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Should You Match Raises to Connecticut’s Rate of Inflation?

Salary increases show employees that they’re valued by their employer. Without proper pay growth, most employees begin looking for opportunities elsewhere. As a result, it’s a critical part of the broader retention picture.

The issue is that inflation complicates the situation. When inflation is high, purchasing power declines quickly. In turn, raises that don’t align with inflation don’t help employees recover their purchasing power, which leads to frustration.

However, that doesn’t mean aligning pay increases with inflation is the best move either. Here’s what you need to consider when deciding whether to match raises to inflation.

Benefits of Matching Wages to Inflation

Matching pay raises to inflation allows companies to help employees maintain their purchasing power. Essentially, the salary increases offset the rising prices, ensuring workers can continue supporting their current quality of life.

Generally, letting employees know that they’re receiving raises that align with inflation is well-received. It shows the company is aware of how prices are changing and is working to ensure employees don’t feel the sting. Plus, many workers understand that if prices decline, they’re coming out ahead financially, which also boosts morale.

Drawbacks of Matching Wages to Inflation

In most cases, the major drawback to matching inflation is the cost to companies during periods of high inflation. At its highest level in 2022, inflation crossed the 9 percent mark. Considering that annual raises offered by companies typically sit in the 3 to 5 percent range, that’s a significantly higher payroll investment.

Additionally, matching inflation preserves an employee’s purchasing power; it doesn’t necessarily elevate their standard of living. As a result, some employees may feel that the raise did nothing more than maintain the status quo from their perspective, so there’s a chance that even offering raises that large won’t please everyone.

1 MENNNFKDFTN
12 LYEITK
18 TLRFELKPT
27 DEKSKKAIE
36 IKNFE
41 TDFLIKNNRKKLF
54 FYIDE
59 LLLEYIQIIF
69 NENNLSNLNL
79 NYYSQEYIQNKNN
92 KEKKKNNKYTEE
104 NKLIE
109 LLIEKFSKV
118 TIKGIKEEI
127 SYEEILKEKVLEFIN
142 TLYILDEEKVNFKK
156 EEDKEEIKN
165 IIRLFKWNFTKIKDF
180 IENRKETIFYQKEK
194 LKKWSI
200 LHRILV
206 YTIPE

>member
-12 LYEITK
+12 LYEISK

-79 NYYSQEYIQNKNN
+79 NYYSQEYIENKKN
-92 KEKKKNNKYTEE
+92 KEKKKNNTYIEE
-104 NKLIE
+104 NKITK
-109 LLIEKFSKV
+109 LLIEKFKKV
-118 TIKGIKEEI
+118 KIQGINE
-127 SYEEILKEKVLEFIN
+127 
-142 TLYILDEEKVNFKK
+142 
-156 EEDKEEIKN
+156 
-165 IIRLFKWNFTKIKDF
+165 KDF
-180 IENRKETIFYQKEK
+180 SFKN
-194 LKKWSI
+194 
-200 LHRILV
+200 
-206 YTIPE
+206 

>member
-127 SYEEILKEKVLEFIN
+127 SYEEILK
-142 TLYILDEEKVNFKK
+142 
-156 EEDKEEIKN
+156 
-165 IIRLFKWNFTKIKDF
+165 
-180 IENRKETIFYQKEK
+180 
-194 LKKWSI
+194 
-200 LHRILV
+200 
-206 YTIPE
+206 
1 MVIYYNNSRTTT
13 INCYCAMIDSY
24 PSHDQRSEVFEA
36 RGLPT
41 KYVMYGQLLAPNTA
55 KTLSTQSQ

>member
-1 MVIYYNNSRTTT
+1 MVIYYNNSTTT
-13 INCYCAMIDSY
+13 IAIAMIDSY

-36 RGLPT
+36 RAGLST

How Much to Raise Salaries If Not Matching Inflation

If your company isn’t planning to explicitly match inflation, the focus should be on remaining competitive. Explore average salaries for similar positions at competitor companies in your area. Determine how much is offered to their new hires and existing employees. Then, try to meet or slightly exceed those salaries.

By using this competition-oriented approach, you can reduce recruitment difficulties and reduce turnover. Essentially, it ensures your company’s salaries are in line with other similar businesses in your industry and region, preventing your organization from falling behind the curve.

Other Options for Elevating Total Compensation

While salaries are a primary concern for employees, companies can also offer a range of benefits that help lower out-of-pocket costs. At times, these alternatives are less expensive than salary increases but provide suitable value to workers, making them worth exploring.

Covering more of employees’ medical premiums is a prime example, as it reduces how much of a worker’s paycheck goes to that expense. Offering a slightly higher retirement contribution match is potentially another practical option. Finally, securing lower-cost services for employees – such as gym membership price reductions, financial coaching, and reduced daycare pricing – through partnerships can make a difference.

Looking for a Better Way to Manage Workforce Costs?

Ultimately, finding ways to adjust compensation to offset some or all of the impact of inflation is wise if you want to boost recruitment and retention. If you’d like to learn more, A.R. Mazzotta can help. Additionally, if you need to expand your team, A.R. Mazzotta offers flexible, affordable hiring solutions for any need. Request an employee from A.R. Mazzotta today.